You would (or maybe you wouldn’t!) be surprised how fast petty crime drops off when criminals are immediately executed or placed into slavery to the victims.

  10. Limiting the discussion to gun violence is the anti-gunners’ trick to create a fictitious difference between violent crimes perpetrated using firearms and equally violent crimes perpetrated by other means. I’m disappointed that you fell for it.

    • Absolutely. Drawing a distinction between “gun violence” and every other kind of violence is, to put it bluntly, stupid. If you’re bleeding out from a stab wound, you probably won’t be thinking, “Good thing I didn’t get shot.”

  11. Poverty, failing educational systems, systemic economic disadvantages, overzealous and biased criminal justice system (esp. with regards to the war on drugs), and lack of rehabilitation opportunities for those who have had contact with drugs or said criminal justice system.

    Did I miss anything?

  12. We could try eliminating the rampant use of SSRIs for children.
    We could try teaching family morals and taking our children to church.
    We could try taking money from billionaires who throw it away on gun control and give it to inner city community churches for social and outreach programs.
    We could increase emphasis on not getting pregnant before you are married and have a stable home.
    We could put violent criminals in jail for the maximum allowable terms and prosecute federal firearm laws.
    We could provide firearms training and firearms to those low income people who need them most.
    We could grow our mental health system and get liberals the help they really need.

  13. End welfare.

    Welfare creates incentives for very young women to have children out of wedlock. These children, raised in homes with no positive make role model, have been demonstrated to be far more likely to become criminals.

  14. You can admit, once and for all that the “Justice System” is broken. It’s actions/activities and concentrations come long after the fact and are extremely self-serving and self-dealing.

    It does not, and cannot protect you on the individual level, and it’s touchy-feely minutia make it too difficult to discern who’s working for whom [between Fed/State local DOJ and the bad guys].

    No one can protect you on the individual level, and the U.S.’s incarceration system only makes worse bad-guys.

  15. “Islamic cleric Talib Shareef uses Arabic prayer to bless ‘United To Stop Gun Violence’ event at the Washington National Cathedral in D.C., What can communities do to reduce “gun violence” — without resorting to ineffective and unconstitutional gun control initiatives? Have everyone become fundamentalist Muslims, join ISIS, then the USA will be as peaceful as Syria and Iraq.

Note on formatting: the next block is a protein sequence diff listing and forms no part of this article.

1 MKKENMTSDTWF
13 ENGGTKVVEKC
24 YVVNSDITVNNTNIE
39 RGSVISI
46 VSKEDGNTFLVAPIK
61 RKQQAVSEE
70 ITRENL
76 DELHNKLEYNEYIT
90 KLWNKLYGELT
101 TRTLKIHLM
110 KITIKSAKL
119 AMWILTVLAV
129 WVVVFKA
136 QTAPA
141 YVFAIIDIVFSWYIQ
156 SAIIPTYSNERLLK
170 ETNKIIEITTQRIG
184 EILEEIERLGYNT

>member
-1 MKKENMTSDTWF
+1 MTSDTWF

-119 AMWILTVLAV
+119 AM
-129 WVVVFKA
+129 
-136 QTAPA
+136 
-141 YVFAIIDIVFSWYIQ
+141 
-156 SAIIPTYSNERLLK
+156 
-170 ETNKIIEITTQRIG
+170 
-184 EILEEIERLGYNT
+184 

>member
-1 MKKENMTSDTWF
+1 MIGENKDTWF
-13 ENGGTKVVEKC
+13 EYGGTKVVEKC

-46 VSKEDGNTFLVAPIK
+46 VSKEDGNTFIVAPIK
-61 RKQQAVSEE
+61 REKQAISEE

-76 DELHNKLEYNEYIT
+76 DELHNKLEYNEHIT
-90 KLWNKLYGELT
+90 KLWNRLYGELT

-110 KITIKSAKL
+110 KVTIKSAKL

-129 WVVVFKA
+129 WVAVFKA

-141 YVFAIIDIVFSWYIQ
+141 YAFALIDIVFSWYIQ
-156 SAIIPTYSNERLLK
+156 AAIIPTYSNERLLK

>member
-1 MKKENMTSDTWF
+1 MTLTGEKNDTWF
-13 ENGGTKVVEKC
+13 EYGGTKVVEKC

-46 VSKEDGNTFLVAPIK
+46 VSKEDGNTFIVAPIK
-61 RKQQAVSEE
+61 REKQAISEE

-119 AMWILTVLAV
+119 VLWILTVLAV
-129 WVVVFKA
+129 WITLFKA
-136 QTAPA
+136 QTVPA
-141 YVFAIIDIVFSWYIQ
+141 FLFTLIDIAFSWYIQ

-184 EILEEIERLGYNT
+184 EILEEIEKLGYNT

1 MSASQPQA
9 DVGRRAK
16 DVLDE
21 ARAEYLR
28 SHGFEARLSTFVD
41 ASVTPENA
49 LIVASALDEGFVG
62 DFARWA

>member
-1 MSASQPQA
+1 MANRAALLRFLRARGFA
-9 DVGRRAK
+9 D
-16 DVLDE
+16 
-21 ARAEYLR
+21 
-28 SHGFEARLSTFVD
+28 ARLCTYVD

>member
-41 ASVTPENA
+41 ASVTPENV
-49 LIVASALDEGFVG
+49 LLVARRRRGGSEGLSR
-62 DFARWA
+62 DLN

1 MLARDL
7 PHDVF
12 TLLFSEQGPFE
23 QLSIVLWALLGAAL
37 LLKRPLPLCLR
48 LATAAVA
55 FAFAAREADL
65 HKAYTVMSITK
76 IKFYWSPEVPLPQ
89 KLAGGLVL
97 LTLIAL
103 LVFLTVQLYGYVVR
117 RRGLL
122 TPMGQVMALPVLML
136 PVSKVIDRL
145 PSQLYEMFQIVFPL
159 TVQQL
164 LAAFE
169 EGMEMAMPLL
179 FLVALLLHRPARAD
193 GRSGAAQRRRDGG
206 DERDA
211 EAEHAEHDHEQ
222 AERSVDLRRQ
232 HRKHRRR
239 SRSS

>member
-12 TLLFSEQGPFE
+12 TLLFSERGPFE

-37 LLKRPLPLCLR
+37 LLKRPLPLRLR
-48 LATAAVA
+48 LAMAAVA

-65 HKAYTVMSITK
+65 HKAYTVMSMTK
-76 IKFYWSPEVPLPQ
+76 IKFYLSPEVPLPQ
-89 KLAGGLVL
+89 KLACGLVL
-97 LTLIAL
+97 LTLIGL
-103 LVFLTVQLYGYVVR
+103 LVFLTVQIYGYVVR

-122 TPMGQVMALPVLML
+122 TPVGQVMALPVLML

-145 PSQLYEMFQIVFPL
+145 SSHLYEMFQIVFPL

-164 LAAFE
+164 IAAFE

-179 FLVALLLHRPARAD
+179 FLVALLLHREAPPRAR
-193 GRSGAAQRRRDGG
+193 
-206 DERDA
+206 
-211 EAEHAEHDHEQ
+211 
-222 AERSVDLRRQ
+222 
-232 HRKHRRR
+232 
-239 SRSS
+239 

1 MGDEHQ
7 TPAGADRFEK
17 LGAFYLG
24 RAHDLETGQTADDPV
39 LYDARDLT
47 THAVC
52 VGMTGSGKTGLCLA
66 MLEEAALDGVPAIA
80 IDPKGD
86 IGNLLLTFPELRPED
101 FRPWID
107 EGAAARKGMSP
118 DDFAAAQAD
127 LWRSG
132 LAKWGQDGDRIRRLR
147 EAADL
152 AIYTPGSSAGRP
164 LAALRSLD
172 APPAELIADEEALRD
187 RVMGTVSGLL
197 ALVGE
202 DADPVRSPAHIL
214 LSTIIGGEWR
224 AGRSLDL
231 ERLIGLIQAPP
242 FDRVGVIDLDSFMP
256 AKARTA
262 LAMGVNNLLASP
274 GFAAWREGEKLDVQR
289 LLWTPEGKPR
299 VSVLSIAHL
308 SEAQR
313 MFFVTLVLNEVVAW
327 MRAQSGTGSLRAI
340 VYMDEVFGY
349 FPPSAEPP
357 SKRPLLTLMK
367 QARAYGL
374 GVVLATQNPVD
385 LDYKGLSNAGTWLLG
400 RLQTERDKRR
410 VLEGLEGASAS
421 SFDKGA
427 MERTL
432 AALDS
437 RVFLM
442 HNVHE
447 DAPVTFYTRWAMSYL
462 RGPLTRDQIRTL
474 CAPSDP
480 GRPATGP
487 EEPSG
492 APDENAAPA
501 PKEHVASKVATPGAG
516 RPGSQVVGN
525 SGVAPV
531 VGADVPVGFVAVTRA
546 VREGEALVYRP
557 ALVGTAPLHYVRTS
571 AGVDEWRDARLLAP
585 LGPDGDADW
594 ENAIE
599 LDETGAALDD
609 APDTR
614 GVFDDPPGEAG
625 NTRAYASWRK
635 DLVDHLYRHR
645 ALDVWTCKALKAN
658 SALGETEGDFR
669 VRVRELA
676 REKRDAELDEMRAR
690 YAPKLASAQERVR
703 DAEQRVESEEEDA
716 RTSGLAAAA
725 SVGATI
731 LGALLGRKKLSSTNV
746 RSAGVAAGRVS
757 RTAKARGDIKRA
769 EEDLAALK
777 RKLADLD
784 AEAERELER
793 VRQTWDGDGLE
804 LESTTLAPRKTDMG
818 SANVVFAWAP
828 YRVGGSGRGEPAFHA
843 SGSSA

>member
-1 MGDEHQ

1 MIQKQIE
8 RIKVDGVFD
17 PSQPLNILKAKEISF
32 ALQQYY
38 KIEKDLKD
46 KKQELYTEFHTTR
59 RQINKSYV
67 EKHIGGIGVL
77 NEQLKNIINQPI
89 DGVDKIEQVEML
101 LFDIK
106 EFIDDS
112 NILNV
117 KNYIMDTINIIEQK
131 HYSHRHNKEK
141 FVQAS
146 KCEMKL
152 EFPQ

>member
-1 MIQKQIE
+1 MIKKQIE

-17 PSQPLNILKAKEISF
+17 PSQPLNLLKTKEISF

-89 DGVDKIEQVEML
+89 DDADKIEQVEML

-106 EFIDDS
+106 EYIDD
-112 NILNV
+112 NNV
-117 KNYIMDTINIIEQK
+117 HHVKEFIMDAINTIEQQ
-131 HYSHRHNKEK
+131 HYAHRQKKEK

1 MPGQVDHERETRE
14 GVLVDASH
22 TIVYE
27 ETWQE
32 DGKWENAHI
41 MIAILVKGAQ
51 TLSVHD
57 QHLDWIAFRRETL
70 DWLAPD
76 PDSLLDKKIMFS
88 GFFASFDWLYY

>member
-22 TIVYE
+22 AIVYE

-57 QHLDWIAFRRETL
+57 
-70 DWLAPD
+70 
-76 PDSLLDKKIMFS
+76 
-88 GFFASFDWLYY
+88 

16. The Wild West could actually be a fairly safe place as compared to our modern society. We might want to dust off some history books and see what was going on back then.
    No one thing is the answer. Government is part of the problem.
    Multiple traditional American values, concepts, and institutions might help.

  17. 1) Update the education system to be more in line with Finlands. We are currently taking a middle road approach that has much unneeded stress and still performs poorly overall. School culture needs to be reworked from the ground up.

    2) Get rid of mandatory minimums, and transition form “lock’em up and throw away the key” into reform and teaching vocational or life skills. As long as we treat criminals who have been convicted once or even twice like black sheep, we prevent them from coming back into society fully and from even wanting to try.

    3) Revise drug policy. We need to take a multi-pronged approach. First, cut legalize drugs, but implement strict and stringent FDA style controls on them, like a food or pharmaceutical item. Secondly, make non-violent and unorganized drug dealing less penalized. In other words, make it so that people have a motivator to buy domestically produced clean and pure narcotics at cheaper prices without funding South American drug violence. Two birds, one stone. Cartels lose money and people end up with a safer end product.

    4) Add a federal category for people between the ages of 18-21 where they receive or can receive some of the protections of being a minor in a criminal case. If the government isn’t going to allow us to drink or buy handguns and stripped receivers, then in no way should it simultaneously abridge our rights and demand we be totally responsible. Interventions at this critical stage of life offer a significant way to help reform offenders before they commit serious crimes or get stuck on the path of a career crook.

    5) Expand access to mental healthcare as much as possible. As much as firearm violence is a serious issue in the US, murder is declining, and suicides are rising. Murder is actually at quite a low right now. It’s suicides that make up the bulk of our “gun deaths”, and the only way to really impact those is to get people the help they need when they need it without any stigma.

  18. Well well well the white dude with the stupid look on his face and the pink tie is none other than the Senator from Connecticut, Chris Murphy….